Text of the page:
Here's an article I wrote on the potential risks involved with lemon essential oil ingestion that displays why it is important to understand what you are handling before you go feeding it to others: https://discover.hubpages.com/health/Essential-Oil...
You'll find a lot more information in my other EO-related articles, which I think can now be found under the "health" tab on my profile. HP moves them around on me sometimes - I'm never really sure what will be where.
Lee Tea (author) from Erie, PA on January 12, 2016:
Thank you for your thoughtful comment. For you to call this article fair and balanced is a huge compliment to the part of me that writes purely from inspiration. No amount of experience or education in this craft give me any idea how I'd instruct another writer to pull that off while calling out a specific company over and over again hahaha! It's been an intense week, week and a half - well, couple months I guess now, and being called back here to where this all began for me to read the comments from you two ladies is really awesome - a welcome break from brainbusting research and timely reporting on EO related matters. I'll also say it's quite a relief. This gets brutal. Thank you both for taking the time - it keeps me going.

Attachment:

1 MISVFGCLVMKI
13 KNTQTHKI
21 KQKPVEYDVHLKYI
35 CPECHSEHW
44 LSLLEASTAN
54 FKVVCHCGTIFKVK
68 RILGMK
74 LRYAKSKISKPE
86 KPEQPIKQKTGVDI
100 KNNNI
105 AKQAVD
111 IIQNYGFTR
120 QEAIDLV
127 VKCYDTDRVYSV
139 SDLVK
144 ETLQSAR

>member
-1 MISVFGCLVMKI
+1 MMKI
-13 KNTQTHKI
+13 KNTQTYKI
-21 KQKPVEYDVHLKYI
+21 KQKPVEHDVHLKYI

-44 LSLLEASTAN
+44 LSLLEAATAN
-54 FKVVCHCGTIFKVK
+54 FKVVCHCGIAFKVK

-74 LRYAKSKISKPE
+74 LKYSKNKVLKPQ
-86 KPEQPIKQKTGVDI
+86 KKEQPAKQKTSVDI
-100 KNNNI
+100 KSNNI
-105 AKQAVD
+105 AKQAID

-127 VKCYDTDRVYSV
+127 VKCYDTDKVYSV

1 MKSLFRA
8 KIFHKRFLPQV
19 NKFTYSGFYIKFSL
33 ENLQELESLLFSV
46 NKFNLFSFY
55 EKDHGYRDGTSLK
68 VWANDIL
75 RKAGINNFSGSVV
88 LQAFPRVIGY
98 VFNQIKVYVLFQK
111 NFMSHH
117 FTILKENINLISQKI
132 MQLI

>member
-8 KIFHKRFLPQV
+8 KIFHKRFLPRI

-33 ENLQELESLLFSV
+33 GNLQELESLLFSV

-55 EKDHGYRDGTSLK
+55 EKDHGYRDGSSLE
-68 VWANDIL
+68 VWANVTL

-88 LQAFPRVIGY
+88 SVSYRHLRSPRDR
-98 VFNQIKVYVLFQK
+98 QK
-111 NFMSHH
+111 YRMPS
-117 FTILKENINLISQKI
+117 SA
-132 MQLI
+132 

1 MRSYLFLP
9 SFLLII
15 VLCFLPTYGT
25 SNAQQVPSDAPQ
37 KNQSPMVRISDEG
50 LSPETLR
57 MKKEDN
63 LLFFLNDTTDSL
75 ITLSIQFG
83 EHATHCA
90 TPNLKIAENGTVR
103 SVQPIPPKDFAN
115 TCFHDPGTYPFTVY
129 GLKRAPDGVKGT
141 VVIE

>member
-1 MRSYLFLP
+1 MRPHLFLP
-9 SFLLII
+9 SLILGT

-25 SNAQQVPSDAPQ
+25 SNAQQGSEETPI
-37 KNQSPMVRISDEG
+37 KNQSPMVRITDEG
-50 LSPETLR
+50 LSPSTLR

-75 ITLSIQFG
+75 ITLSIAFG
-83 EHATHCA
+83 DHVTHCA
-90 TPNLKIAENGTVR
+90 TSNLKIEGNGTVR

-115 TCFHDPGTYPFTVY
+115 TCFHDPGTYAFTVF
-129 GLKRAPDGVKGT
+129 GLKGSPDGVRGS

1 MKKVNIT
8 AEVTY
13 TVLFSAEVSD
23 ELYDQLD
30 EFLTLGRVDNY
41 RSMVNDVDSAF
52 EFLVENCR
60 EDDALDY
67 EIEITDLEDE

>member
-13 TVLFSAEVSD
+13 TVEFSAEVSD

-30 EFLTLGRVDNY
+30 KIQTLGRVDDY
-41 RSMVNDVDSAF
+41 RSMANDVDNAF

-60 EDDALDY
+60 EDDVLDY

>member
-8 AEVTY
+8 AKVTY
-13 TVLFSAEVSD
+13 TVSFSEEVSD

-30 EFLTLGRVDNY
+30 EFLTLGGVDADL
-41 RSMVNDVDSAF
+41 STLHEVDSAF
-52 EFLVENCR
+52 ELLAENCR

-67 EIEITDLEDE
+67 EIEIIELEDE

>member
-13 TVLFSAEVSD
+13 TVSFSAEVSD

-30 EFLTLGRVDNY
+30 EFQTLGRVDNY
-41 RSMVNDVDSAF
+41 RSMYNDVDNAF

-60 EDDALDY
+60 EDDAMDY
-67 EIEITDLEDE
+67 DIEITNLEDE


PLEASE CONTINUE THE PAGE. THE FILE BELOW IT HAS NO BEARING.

I hear many of your colleagues say the same about offering sound advice for the safer uses of EOs while working for a company that does not. My experience in and intense focus on EO sales and marketing would lead me to conclude that these companies that flat out ignore risks to promote unverifiable benefits aren't just naively overlooking their safer use shortcomings. Money is the only reason for marketing and when profit's the name of the game, you'd best consider not one penny is left to chance.
Take the lemon oil in a styrofoam cup demonstration for example. A few drops of pure lemon oil eats right through the cup. Most would say I'm not eating that, because somewhere along the way they earned an appreciation for self-preservation. Kind of like when you don't have to chase your toddler around all day anymore - after a few bumps and bruises, junior learns not to run off the side of a cliff.
It's no secret the citrus oils are some of the best natural solvents to be found. Lemon is used industrially in paint thinners and orange in adhesive removers. (EOs are HUGE business - the little bottles you sell are only a small part of the worldwide trade, which is why you can breathe a sigh of relief that EO promoters breaking established laws designed to protect consumers aren't going to ruin the game for everybody. EOs will remain available because they are sold and bought by the drum full, and money talks, plain and simple).
So the point here is to begin to recognize both why these companies outright ignore safety data collected from ALL the industries that use EOs AND to identify the methods they are using that successfully convince individuals, mostly women, to ignore common sense and the confidence they have in their ability to use reason and logic. And then, maybe ask yourself...
...is this the kind of company I want to be working for?